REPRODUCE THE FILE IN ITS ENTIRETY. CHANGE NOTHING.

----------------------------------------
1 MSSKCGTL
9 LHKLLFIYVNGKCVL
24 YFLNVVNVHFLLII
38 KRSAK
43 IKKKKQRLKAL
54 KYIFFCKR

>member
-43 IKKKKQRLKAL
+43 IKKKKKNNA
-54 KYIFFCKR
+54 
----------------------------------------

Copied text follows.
1 MSSKCGTL
9 LHKLLFIYVNGKCVL
24 YFLNVVNVHFLLII
38 KRSAK
43 IKKKKQRLKAL
54 KYIFFCKR

>member
-43 IKKKKQRLKAL
+43 IKKKKKNNA
-54 KYIFFCKR
+54 